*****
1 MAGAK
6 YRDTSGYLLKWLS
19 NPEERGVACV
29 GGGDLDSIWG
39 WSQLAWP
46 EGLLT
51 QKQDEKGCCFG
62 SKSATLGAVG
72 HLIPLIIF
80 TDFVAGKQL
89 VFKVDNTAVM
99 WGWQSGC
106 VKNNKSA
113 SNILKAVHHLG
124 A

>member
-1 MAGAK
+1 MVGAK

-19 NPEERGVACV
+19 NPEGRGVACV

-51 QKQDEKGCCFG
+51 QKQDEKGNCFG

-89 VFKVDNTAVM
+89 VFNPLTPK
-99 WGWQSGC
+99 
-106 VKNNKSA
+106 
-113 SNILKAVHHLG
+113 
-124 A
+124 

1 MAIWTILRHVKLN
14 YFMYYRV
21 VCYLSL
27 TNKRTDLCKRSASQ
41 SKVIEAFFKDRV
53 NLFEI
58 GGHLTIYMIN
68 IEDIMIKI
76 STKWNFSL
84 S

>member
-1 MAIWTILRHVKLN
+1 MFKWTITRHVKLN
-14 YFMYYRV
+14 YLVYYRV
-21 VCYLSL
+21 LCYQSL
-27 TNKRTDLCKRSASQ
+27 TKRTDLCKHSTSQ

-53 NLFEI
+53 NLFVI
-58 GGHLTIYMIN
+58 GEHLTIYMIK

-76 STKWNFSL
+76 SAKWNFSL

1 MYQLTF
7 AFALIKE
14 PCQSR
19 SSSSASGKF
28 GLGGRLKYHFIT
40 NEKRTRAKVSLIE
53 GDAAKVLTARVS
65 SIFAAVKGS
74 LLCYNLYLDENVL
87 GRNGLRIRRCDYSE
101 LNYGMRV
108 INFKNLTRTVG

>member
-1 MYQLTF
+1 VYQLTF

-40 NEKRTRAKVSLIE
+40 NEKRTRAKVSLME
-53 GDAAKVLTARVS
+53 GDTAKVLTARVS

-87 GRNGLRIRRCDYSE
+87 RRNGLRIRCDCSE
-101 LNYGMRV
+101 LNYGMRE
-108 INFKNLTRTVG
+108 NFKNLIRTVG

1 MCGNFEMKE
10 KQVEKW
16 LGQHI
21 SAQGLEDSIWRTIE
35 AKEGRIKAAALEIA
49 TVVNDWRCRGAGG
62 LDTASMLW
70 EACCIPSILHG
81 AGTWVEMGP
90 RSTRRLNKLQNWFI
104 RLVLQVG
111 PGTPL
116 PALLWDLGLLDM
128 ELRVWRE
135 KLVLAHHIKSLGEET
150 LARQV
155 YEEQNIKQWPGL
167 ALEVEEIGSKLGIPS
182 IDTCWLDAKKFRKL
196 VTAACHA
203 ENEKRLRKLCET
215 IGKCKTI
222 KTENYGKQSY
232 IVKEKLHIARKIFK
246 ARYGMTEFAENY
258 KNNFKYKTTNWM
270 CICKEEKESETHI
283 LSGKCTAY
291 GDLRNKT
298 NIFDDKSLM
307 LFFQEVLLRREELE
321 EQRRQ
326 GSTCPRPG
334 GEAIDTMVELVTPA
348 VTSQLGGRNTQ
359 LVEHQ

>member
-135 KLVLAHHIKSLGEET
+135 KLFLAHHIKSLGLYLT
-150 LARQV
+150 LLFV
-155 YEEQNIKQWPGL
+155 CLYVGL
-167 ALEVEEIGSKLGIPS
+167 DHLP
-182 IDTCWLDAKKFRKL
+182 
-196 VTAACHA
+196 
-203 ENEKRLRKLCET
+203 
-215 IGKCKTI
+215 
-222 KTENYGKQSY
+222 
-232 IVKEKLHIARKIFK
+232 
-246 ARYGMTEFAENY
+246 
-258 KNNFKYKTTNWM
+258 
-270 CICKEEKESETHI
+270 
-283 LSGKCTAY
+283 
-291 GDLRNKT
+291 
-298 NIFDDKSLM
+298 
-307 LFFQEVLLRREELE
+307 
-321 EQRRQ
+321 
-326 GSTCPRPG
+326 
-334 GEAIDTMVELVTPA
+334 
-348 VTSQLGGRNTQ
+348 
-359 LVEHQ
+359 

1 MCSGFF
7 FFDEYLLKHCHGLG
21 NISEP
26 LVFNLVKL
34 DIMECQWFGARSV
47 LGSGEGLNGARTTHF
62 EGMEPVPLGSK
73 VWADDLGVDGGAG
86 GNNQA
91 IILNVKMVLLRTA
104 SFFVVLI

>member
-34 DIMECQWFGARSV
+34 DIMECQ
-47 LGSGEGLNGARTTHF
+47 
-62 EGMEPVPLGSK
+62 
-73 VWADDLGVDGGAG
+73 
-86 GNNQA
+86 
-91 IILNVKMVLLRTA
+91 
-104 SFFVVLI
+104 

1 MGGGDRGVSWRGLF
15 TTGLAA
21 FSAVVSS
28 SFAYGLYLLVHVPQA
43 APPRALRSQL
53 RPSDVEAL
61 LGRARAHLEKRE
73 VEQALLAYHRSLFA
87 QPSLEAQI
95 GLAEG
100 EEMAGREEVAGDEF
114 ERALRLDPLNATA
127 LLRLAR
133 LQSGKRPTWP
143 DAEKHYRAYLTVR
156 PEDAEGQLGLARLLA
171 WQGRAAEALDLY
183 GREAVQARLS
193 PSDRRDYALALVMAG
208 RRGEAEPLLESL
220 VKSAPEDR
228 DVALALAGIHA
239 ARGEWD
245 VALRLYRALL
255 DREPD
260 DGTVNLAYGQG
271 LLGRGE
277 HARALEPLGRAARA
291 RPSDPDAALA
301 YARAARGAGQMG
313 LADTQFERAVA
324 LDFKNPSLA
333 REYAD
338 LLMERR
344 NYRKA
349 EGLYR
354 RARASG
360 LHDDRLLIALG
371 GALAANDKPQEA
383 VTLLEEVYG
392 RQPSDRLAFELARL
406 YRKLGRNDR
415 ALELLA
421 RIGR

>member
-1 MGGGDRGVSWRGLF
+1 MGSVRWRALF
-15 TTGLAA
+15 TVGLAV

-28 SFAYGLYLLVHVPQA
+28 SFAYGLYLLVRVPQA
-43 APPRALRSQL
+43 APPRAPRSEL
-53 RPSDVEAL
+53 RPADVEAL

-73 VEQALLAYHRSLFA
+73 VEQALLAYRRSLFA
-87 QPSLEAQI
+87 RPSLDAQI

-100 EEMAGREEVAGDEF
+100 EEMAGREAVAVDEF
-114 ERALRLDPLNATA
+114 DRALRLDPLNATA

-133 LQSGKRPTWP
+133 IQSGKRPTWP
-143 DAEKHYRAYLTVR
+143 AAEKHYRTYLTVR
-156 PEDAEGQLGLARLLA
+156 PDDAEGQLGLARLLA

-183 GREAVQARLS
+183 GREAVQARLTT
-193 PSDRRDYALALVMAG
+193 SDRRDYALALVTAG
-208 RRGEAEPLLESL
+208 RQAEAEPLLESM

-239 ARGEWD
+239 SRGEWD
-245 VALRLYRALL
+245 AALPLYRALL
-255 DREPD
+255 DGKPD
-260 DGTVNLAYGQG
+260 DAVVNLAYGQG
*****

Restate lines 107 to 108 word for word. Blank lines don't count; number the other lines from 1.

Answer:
246 ARYGMTEFAENY
258 KNNFKYKTTNWM